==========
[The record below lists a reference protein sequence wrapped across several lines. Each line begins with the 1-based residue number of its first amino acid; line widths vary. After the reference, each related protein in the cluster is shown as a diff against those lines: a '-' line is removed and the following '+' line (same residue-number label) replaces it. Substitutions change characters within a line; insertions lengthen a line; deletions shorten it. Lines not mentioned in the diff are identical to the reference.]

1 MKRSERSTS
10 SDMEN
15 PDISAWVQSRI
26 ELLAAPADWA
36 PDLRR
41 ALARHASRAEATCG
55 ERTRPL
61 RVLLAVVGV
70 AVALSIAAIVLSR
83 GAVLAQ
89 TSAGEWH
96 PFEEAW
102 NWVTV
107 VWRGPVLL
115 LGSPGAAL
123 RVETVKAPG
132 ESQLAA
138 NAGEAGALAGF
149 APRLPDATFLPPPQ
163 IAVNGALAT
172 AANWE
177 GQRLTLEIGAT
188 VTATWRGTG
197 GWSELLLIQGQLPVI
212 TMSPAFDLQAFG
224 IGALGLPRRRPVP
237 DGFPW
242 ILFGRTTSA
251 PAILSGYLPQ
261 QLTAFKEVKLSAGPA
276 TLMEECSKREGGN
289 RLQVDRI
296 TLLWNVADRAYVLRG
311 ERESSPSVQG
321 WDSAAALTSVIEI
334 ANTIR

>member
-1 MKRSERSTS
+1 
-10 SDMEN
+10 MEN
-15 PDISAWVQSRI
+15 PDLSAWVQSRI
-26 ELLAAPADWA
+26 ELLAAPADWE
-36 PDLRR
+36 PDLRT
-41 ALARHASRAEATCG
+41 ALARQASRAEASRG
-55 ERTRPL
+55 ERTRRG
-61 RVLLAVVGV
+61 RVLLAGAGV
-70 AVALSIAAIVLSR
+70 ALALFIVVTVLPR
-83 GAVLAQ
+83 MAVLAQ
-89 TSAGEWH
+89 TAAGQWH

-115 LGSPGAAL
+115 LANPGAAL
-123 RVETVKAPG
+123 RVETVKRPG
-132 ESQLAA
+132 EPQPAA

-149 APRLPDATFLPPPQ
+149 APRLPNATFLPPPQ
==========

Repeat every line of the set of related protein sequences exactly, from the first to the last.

[The record below lists a reference protein sequence wrapped across several lines. Each line begins with the 1-based residue number of its first amino acid; line widths vary. After the reference, each related protein in the cluster is shown as a diff against those lines: a '-' line is removed and the following '+' line (same residue-number label) replaces it. Substitutions change characters within a line; insertions lengthen a line; deletions shorten it. Lines not mentioned in the diff are identical to the reference.]

1 MKRSERSTS
10 SDMEN
15 PDISAWVQSRI
26 ELLAAPADWA
36 PDLRR
41 ALARHASRAEATCG
55 ERTRPL
61 RVLLAVVGV
70 AVALSIAAIVLSR
83 GAVLAQ
89 TSAGEWH
96 PFEEAW
102 NWVTV
107 VWRGPVLL
115 LGSPGAAL
123 RVETVKAPG
132 ESQLAA
138 NAGEAGALAGF
149 APRLPDATFLPPPQ
163 IAVNGALAT
172 AANWE
177 GQRLTLEIGAT
188 VTATWRGTG
197 GWSELLLIQGQLPVI
212 TMSPAFDLQAFG
224 IGALGLPRRRPVP
237 DGFPW
242 ILFGRTTSA
251 PAILSGYLPQ
261 QLTAFKEVKLSAGPA
276 TLMEECSKREGGN
289 RLQVDRI
296 TLLWNVADRAYVLRG
311 ERESSPSVQG
321 WDSAAALTSVIEI
334 ANTIR

>member
-1 MKRSERSTS
+1 
-10 SDMEN
+10 MEN
-15 PDISAWVQSRI
+15 PDLSAWVQSRI
-26 ELLAAPADWA
+26 ELLAAPADWE
-36 PDLRR
+36 PDLRT
-41 ALARHASRAEATCG
+41 ALARQASRAEASRG
-55 ERTRPL
+55 ERTRRG
-61 RVLLAVVGV
+61 RVLLAGAGV
-70 AVALSIAAIVLSR
+70 ALALFIVVTVLPR
-83 GAVLAQ
+83 MAVLAQ
-89 TSAGEWH
+89 TAAGQWH

-115 LGSPGAAL
+115 LANPGAAL
-123 RVETVKAPG
+123 RVETVKRPG
-132 ESQLAA
+132 EPQPAA

-149 APRLPDATFLPPPQ
+149 APRLPNATFLPPPQ